CNN's Jason Farkas on VR's Relationship with Advertisers and Audiences

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The formation of the CNNVR business unit is a giant step forward for the news and technology industries as it blends the best of both for audiences and advertisers alike.  With the proliferation of mobile and new viewing technologies, CNNVR leverages the news organization’s global footprint and its mission to deliver world class journalism through factual and immersive storytelling.  In the case of this division, it is storytelling that further transports the viewer to a place that can also generate empathy.  “We are the only video and television news outlet with an absolute commitment to 360 storytelling,” says Jason Farkas, Vice President of Premium Content Video and Head of CNNVR.  “Our competitors are more about political discussion and they lack boots on the ground worldwide; at CNN, audiences come for the news and stay for the VR.”

Farkas (pictured at top) is passionate about the medium and believes in the richer experience that emerging technologies bring to the news consumption habit.  “CNNVR is a blanket for any kind of immersive storytelling that a viewer selects whether they use a headset, a cardboard box or natural viewing of 360 video,” he says.

With bureaus in 43 countries, this business unit is well positioned to deliver breaking news to viewers on a variety of video formats across all screens.  CNN is the No. 1 digital news outlet; but as the audience for immersive news grows, CNNVR, which launched in the spring, is already competing with major 360 video companies.  Their app falls only behind Google and Facebook in terms of audience size for 360 video distribution.  “I’m OK being No. 3 behind them,” Farkas quips.

The path to VR began a few years ago with the company’s investment in “native video” to share video stories socially.  To kick-off the effort, CNN entrusted a core group of New York-based producers to share their best practices on the art of VR and benefit of 360 video storytelling with journalists.  As they continually experiment with the new equipment that state-of-the-art tools offer, the journalists and producers routinely collaborate with each other.

“The viewers ultimately direct their own experience as they decide what to look at,” Farkas explains.  That means that in addition to being able to deliver breaking news stories in this new format, the coverage must accommodate multiple points-of-view and stay emotionally engaging.

With the emotional quotient, CNNVR is trading in empathy at scale -- with the testament that its VR content can surpass the reach delivered by linear television.  For example, Farkas shared that An Ordinary Day in North Korea (viewed by 5.3 million unique visitors and growing) provides the world with a rare look at the culture and rituals that unify its citizens while facing the threat of nuclear war.  It can deliver this unprecedented experience due to its access into the country, which is off-limits to most journalists.

Courageous, CNN’s in-house branded content studio, helped Volvo create CNNVR's Eclipse of the Century presented by Volvo (pictured above). This immersive experience was the most-watched live VR experience in the history of the medium, garnering 8.6 million live video starts for the solar eclipse and 5.7 million for the 4K live stream.  The popularity is proof that next generation storytelling benefits audiences and maximizes the advertiser’s impact.  A total of 40 live-stream satellites, plus over 100 people (engineers, technicians, creatives, producers, editors, etc.), made the live stream possible, ensuring that Volvo’s exposure popped worldwide.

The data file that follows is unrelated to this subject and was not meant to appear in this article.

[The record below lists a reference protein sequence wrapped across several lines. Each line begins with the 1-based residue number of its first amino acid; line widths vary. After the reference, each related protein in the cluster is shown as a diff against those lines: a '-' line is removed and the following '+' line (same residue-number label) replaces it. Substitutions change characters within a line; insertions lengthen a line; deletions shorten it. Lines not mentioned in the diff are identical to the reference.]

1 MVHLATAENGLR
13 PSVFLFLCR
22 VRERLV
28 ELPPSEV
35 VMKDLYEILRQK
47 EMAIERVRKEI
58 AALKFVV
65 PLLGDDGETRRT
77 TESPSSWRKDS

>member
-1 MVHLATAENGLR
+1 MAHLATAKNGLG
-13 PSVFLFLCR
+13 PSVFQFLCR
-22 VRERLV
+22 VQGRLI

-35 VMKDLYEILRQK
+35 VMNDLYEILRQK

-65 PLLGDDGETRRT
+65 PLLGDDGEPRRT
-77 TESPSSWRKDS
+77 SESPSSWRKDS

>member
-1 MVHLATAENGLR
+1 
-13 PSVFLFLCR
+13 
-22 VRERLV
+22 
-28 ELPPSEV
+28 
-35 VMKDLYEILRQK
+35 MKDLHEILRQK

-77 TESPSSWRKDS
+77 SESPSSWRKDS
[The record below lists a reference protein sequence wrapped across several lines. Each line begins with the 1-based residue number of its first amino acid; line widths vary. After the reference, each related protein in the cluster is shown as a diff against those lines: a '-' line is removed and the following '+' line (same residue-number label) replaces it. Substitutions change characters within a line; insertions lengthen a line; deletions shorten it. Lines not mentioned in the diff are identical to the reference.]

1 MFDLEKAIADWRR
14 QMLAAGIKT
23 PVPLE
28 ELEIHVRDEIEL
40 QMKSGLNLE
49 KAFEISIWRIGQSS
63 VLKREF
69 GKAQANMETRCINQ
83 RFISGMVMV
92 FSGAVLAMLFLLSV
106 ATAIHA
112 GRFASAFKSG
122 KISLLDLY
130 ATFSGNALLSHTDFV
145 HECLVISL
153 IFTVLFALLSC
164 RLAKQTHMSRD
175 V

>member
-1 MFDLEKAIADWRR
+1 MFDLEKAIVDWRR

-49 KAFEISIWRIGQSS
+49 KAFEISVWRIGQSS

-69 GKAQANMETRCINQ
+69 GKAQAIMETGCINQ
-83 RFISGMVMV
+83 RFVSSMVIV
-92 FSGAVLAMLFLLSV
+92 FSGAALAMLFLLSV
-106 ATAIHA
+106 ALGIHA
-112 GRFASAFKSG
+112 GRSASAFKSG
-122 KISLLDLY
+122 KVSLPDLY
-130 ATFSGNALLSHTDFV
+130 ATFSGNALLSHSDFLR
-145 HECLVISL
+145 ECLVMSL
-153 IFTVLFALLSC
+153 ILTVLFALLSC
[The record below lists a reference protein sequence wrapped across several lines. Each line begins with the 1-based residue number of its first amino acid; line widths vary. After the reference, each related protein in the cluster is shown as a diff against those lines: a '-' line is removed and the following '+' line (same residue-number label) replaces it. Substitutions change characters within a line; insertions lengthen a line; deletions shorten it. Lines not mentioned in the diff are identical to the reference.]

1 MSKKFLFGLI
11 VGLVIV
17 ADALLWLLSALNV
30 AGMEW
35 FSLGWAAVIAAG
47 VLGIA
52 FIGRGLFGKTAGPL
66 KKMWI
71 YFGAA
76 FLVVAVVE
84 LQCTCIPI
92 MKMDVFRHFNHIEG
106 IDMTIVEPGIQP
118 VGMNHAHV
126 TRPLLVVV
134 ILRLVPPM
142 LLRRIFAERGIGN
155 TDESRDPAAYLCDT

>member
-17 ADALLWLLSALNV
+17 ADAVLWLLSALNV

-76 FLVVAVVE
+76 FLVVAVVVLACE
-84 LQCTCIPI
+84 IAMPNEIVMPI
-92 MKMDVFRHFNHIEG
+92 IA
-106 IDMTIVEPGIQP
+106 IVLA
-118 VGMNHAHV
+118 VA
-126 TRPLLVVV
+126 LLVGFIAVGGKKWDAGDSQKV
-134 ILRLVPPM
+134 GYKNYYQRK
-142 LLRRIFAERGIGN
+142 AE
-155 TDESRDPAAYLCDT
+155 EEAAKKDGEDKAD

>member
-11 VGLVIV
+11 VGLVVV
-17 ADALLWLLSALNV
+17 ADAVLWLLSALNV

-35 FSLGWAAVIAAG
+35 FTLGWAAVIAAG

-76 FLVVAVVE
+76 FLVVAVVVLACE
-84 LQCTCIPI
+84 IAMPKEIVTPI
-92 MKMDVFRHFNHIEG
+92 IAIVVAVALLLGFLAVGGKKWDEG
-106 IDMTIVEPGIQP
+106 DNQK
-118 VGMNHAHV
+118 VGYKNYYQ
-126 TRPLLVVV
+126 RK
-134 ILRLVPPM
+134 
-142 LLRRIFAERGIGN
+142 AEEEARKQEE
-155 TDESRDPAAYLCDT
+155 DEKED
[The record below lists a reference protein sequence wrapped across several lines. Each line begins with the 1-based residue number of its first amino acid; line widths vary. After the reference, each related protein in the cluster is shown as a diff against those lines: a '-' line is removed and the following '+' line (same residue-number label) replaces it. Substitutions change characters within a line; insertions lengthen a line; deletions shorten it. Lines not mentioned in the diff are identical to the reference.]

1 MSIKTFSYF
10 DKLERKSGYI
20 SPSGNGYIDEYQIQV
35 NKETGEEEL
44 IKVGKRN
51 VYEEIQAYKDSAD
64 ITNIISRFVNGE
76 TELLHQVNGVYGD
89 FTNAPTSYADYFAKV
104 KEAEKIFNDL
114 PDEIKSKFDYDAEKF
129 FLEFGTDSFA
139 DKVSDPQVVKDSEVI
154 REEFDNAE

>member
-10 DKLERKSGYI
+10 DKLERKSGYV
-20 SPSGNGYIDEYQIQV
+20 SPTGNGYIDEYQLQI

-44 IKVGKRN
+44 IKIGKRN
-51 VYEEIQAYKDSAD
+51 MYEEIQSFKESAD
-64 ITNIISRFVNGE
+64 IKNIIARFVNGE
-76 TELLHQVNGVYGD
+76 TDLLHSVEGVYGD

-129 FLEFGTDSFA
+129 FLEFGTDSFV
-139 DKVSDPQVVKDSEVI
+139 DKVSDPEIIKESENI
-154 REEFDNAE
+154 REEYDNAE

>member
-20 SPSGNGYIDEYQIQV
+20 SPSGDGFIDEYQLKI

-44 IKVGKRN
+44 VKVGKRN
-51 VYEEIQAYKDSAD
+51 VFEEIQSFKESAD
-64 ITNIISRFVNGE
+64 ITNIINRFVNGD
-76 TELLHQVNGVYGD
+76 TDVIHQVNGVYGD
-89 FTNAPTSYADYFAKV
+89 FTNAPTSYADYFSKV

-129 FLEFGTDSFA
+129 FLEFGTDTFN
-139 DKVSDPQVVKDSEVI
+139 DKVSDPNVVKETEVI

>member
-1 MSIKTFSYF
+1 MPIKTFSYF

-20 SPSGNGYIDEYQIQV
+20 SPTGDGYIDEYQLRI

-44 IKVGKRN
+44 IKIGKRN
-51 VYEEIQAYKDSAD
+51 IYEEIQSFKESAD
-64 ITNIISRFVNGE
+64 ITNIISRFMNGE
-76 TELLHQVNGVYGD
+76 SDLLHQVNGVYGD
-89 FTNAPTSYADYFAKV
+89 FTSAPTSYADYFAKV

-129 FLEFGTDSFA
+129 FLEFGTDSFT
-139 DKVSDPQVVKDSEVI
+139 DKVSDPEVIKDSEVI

“Advertisers who are innovative and understand the immersive and connective power of VR to create and link memories can do something amazing in the medium,” Farkas says.  This importance of interactivity was illustrated in neuroscience and biometric studies from Samsung to show that VR experiences prompt increased brand recall.

At the New Bay Media’s VR 20/20 Summitclosing keynote Farkas ignited the audience as he shared immersive storytelling strategies and experiences.  Afterwards, he addressed a common objection, which is that VR will not scale as it is not inherently social.  Without missing a beat, he stated that “phones are not a social experience, yet they have proliferated; VR has the capability to emotionally connect us with the experiences of others … its future will include shared experiences through installations and Facebook.  Our most important mandate is to be there.”

As content, distribution and devices continue to proliferate and advertisers test new activation strategies to differentiate their brand, CNNVR has proven to be a trusted partner for the most innovative and engaging 360 video experiences.  “We are 100% committed to being on the bleeding edge of the marketplace,” Farkas says.  “I encourage advertisers and viewers to challenge us to do more.  Together we can keep the promise of journalism alive through factual and immersive storytelling from every angle.”

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